Ice music: The sound of nature
Updated 17:41, 29-Oct-2019
Yang Meng

The moan of melting glaciers, the roar of polar beasts – audiences in Shanghai felt as if they were in a world of ice and snow at the Yihong Theatre. Musicians from the polar region of Norway brought them a stunning ice music feast ahead of schedule in 20-degree weather.

The insulation clothing is removed from the instruments carved out of ice while the musicians are dressed in heavy coats. From the ice-bass and ice-horn to the ice-drum, those beautiful and unique ice instruments can produce the most original sounds of nature.

Ice from the Great Wall

Musician playing with a bass made of ice. /CGTN Photo

Musician playing with a bass made of ice. /CGTN Photo

It is not an easy task to make instruments out of ice since many factors can influence their sound. From picking ice tubes to carving them into musical instruments, it takes a lot of experience and sometimes luck.

"The most difficult part is to find ice in the nature that actually has good sound," Terje Isungset, the founder of the Ice Music Festival who is a musician himself told CGTN, "polluted water, tap water and artificial frozen water normally cannot sing, and the ice sounds different from country to country and from year to year.

"You never know, sometimes I have to try hundreds of pieces until I find one that can actually sing, it takes me 20 years to understand how I can do it, I think every day I learn something new."

The ice we see today in Shanghai is from a lake near the Great Wall in Beijing. Isungset is very satisfied with the sound.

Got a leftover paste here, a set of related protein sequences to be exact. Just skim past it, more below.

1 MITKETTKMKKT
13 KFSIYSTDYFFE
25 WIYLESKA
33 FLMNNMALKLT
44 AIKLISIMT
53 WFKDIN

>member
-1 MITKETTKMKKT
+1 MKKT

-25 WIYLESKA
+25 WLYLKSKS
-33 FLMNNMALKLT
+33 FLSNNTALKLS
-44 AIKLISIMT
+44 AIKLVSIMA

It takes a minimum of two to four experienced people three days to carve out all those instruments under ideal conditions, Isungset told CGTN.

'Nature is the boss'

Terje Isungset playing the ice drum. /CGTN Photo

Terje Isungset playing the ice drum. /CGTN Photo

Unlike other musicians who can keep adapting to their instruments, ice music artists use new-carved instruments that are disposable after each show, and this means they have almost no time practicing before they step on the stage.

"All my practicing has been on stage," Isungset said, and hundreds of concerts gave him a solid experience to draw from. Even so, "Nature is still the boss," he said.

Isungset shared with us a common incident that had occurred during one of his performances.

"Playing outdoor can be a problem for the fingers; if it is very cold, I have to protect them… sometimes my gloves stick to the ice, then I need help to get the ice off the gloves, and this is ice music… we need to trust in nature."

Melting on stage

The ice music band from Norway. /CGTN Photo

The ice music band from Norway. /CGTN Photo

The temperature in Shanghai is above 20 degrees, although temporarily unused instruments are immediately covered with insulation clothing, they begin to melt during the performance, which lasts more than an hour.

Water is dripping, and Isungset believes the melting instrument goes back to nature in this way.

Isungset has been holding ice music concerts since 1999, and over the past 20 years, he has been traveling around the world to let more people enjoy the sound of pure nature and called on everyone to protect the environment.

On November 3, Isungset's team will tour to Beijing, and audiences in Beijing will also have the chance to experience their special ice music concert.

Reporting & editing: Yang Meng

Video shooting & editing: Xu Haoming

Cover image design: Du Chenxin

Executive producer: Deng Junfang

Producer: Si Nan

Supervisor: Zhang Shilei